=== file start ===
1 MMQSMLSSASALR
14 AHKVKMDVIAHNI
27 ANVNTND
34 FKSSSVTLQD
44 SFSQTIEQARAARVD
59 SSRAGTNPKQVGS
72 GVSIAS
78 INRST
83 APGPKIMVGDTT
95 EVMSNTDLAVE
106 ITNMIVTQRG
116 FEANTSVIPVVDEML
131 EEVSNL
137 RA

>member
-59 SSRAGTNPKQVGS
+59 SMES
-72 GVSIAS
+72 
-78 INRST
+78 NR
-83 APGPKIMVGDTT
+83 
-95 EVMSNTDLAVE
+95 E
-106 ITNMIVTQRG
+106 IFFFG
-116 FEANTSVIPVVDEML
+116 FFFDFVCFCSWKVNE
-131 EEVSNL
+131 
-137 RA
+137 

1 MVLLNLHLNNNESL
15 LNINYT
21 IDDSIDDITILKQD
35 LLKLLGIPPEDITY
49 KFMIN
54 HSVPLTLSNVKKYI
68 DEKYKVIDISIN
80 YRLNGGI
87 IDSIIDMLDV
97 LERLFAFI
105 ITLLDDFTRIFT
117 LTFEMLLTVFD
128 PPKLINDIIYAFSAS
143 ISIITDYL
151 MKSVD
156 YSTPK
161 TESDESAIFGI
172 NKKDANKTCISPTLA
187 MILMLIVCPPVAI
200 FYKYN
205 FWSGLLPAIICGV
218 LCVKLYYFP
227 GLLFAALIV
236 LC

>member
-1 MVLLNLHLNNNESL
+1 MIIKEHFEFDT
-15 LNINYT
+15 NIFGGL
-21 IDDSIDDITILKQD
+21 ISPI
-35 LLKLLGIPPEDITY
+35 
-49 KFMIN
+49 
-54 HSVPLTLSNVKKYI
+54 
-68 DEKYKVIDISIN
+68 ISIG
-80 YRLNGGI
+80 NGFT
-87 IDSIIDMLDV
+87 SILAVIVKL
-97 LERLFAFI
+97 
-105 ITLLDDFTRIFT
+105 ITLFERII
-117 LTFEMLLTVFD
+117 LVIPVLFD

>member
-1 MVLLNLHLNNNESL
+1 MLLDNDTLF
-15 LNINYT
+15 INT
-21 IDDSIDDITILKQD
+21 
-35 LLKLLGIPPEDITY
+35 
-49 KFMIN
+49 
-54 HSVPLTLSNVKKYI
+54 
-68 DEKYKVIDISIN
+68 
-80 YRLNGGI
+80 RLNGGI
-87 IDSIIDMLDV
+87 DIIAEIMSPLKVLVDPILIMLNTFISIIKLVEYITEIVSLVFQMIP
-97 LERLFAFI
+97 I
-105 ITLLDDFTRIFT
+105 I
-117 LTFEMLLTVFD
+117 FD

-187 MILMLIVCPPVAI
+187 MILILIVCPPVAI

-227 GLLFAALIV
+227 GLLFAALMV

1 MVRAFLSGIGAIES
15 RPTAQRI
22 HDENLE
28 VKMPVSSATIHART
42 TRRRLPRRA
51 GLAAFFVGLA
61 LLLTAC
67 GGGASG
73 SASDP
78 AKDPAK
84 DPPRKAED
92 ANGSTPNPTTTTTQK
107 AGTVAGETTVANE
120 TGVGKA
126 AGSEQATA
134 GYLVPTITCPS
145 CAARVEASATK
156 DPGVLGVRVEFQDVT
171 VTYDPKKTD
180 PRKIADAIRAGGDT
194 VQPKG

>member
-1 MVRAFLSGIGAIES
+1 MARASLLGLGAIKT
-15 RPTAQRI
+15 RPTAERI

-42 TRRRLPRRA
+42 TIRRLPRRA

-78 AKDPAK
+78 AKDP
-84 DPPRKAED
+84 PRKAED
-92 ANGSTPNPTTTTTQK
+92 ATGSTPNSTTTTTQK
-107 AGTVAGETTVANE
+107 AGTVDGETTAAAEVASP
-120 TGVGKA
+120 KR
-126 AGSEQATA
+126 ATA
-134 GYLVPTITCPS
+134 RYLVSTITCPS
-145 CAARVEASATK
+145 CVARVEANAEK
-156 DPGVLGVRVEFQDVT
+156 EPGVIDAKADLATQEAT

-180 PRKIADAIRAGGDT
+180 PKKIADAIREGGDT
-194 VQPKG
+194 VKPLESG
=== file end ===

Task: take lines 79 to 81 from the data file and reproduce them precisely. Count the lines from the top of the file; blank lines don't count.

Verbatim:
-105 ITLLDDFTRIFT
+105 ITLFERII
-117 LTFEMLLTVFD